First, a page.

The Supreme Court also issued directions to have the hearing through video conferencing.
Ministry of Home Affairs (MHA), Government of India exercising its powers under Section 10(2)(I) of the Disaster Management Act, issued order dated 29th March, 2020 for directing state government and union territory to implement measures to ensure the following:
- that landlords do not demand one month rent from the workers, including migrants and students living in rented accommodation.
- that landlord not complying with the above direction and forcing students and workers to vacate the rented accommodation will be liable for action under the act.
The order gave powers to the District Magistrate / Deputy Commissioner and Senior Superintendent of Police / Superintendent of Police / Deputy Commissioner of Police and made them responsible for the implementation of the said guidelines in the order.
The Ministry of Housing and Urban Affairs issued an advisory dated May 28th, 2020 to extend the dates of all approvals, NOCs, certificates required to commence a project or to construct a real estate project for a period of 9 months. Keeping in terms of the same various states extended the timelines as per the circulars and notifications issued by them from time to time from six months to one year, as the case may be. It was applicable for all those projects whose validity has expired on or after 25th March, 2020. The advisory further directed the states to issue directives so that various approvals, payments of charges and compliances may be rescheduled without any requirement of individual application form from building proponent in this regard.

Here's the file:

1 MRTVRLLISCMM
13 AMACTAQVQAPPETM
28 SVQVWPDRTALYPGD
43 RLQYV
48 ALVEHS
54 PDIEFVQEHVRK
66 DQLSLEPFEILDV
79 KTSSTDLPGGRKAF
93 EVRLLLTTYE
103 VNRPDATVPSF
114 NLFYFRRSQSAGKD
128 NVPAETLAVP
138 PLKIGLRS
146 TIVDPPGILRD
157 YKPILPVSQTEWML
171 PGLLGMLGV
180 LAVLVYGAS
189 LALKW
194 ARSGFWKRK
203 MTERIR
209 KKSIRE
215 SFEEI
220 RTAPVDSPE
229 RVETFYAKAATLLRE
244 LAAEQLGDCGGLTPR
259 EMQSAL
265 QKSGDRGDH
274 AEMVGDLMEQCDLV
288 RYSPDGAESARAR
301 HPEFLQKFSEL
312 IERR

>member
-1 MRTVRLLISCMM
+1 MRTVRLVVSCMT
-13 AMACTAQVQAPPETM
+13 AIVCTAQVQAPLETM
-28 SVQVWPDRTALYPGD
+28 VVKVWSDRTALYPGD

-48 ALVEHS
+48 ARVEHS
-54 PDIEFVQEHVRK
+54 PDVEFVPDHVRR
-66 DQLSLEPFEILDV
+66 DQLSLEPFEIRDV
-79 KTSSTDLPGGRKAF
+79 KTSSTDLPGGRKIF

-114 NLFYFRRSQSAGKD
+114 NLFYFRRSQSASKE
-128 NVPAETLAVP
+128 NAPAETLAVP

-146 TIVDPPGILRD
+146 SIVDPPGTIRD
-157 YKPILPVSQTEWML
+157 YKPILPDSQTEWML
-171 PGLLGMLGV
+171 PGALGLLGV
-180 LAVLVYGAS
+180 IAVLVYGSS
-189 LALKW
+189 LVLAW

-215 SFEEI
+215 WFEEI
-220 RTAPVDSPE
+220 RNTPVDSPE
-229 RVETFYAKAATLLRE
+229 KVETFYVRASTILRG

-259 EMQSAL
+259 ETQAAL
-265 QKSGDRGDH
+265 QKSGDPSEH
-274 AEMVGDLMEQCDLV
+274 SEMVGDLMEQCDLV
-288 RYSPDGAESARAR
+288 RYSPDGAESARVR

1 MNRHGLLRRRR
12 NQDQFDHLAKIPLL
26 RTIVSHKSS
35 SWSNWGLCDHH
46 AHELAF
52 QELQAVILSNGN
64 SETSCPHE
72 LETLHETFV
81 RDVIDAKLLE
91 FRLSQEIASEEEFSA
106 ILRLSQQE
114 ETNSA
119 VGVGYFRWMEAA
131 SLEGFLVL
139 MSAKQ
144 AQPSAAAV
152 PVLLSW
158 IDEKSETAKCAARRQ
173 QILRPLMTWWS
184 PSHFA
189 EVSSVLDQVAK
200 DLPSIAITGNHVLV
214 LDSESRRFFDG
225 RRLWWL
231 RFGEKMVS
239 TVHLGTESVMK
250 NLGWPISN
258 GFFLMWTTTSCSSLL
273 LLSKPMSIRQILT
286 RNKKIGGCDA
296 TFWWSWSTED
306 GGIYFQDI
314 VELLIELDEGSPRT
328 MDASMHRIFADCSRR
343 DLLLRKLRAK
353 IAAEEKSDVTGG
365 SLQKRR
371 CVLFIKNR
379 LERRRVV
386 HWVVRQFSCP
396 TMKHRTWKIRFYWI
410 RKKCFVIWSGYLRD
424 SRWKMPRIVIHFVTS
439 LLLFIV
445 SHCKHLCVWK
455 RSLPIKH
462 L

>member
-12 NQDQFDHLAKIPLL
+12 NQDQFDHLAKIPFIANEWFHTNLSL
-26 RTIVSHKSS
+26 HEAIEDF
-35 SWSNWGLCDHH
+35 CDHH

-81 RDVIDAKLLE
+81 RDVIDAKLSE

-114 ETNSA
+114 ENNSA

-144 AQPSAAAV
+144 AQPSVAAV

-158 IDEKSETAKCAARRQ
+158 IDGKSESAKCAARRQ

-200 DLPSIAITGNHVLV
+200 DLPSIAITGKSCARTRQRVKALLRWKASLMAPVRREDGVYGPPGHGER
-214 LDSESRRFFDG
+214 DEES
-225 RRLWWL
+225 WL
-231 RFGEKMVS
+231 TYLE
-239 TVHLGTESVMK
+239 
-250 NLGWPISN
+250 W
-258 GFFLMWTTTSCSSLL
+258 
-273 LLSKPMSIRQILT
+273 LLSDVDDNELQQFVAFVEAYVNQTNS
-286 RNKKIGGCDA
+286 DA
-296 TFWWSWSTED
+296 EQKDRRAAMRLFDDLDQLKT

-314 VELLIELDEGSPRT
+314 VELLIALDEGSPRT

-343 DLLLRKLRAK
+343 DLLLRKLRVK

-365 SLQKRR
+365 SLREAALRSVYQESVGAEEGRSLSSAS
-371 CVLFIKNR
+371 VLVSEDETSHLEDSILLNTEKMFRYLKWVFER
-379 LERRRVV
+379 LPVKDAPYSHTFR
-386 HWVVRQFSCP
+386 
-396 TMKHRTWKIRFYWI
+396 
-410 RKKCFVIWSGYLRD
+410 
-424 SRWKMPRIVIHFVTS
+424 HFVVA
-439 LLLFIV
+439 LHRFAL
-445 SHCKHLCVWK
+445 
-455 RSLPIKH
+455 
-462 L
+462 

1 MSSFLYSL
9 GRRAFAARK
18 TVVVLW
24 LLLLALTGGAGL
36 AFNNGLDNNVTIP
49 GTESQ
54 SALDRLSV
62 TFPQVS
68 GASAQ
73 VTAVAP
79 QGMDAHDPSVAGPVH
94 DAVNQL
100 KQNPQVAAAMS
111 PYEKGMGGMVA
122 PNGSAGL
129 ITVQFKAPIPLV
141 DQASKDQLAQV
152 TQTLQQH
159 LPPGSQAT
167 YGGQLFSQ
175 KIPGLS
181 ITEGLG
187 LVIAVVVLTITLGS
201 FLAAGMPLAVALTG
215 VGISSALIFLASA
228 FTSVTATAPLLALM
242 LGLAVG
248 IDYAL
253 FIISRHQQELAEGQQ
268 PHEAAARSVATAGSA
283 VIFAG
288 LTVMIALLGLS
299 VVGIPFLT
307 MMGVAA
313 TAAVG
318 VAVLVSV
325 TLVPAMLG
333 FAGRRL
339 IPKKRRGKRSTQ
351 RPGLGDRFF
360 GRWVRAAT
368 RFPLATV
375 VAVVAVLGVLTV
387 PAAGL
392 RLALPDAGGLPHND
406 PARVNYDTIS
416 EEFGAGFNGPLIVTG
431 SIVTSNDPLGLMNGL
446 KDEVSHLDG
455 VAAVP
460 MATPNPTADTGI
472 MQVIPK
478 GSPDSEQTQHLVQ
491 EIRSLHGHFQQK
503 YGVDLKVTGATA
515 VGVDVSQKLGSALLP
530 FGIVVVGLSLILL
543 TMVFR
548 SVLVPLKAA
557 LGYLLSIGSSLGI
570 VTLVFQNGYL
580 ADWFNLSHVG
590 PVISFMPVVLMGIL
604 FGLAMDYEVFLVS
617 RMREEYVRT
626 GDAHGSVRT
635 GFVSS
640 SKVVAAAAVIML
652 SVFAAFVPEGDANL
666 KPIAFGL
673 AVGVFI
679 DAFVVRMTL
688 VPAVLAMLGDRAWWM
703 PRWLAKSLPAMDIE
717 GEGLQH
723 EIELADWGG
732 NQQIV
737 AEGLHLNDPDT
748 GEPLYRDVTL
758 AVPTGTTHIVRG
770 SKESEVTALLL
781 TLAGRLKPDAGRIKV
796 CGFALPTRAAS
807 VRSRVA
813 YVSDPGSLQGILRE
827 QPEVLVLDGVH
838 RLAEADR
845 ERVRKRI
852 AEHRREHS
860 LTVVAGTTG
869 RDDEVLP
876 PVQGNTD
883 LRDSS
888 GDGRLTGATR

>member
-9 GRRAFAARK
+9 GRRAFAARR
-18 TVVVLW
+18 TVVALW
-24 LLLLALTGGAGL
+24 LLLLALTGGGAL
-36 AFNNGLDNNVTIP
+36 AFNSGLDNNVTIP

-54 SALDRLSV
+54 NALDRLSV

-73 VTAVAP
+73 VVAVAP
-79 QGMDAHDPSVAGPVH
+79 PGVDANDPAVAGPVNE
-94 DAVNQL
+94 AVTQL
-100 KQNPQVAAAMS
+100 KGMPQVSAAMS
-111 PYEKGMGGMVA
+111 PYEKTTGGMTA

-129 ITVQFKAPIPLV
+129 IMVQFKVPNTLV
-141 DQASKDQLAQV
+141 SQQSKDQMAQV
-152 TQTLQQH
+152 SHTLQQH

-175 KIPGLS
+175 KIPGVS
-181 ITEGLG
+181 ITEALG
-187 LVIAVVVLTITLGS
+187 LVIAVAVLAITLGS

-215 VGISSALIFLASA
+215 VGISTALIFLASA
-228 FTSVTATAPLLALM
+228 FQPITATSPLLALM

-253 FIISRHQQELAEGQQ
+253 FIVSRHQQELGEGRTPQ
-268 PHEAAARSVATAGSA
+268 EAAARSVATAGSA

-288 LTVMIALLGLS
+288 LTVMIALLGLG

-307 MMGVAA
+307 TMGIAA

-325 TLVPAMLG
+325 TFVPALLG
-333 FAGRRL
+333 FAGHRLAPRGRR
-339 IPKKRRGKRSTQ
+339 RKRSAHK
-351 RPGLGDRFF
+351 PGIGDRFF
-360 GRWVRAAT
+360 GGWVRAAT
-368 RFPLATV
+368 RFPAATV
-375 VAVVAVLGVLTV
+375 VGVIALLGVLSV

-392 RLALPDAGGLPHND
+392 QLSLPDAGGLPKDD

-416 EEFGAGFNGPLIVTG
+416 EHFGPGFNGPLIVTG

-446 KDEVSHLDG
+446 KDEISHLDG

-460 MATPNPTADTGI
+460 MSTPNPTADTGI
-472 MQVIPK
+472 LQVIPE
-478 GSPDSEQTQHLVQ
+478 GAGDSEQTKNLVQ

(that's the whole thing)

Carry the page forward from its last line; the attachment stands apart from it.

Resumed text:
Regulatory Compliances- Government extended the deadlines for regulatory compliances and tax payments in order to provide relief to individuals, companies, firms.
Direct Taxes- Central Board of Direct Taxes extended the due date of tax filing to November 30, 2020 which was further extended to December 31, 2020 vide notification dated October 29, 2020 for individual tax-payers and till January 31, 2020, for taxpayers whose accounts are subject to tax audit.
Various other measures like an extension of the deadline of linking aadhar and PAN to March 31, 2021. Extension for assessments getting barred to March 31, 2021, and September 30, 2021, relaxation in determining the residential status of individuals due to restriction to fly back were some other measures introduced by CBDT.
Indirect taxes- Central Board of Indirect taxes and Customs announced a series of steps to provide the relief like extension in the filing of monthly as well as annual GST return, waiver of interest or charging of interest at a lesser day, extending the validity of e-way bills.
Compliances under Companies Act, 2013 and Limited Partnership Act, 2008
Ministry of Corporate Affairs (MCA) introduced the following measures to help companies and firms during the COVID times:
- No additional fees for late filing during the moratorium period from 1st April to 30th September 2020 in respect of any document, return, statement etc irrespective of its due date.
- One- time relaxation of the gap between two consecutive meetings
- Deferment of the Companies (Auditor’s Report) Order, 2020 for the financial year 2020-2021.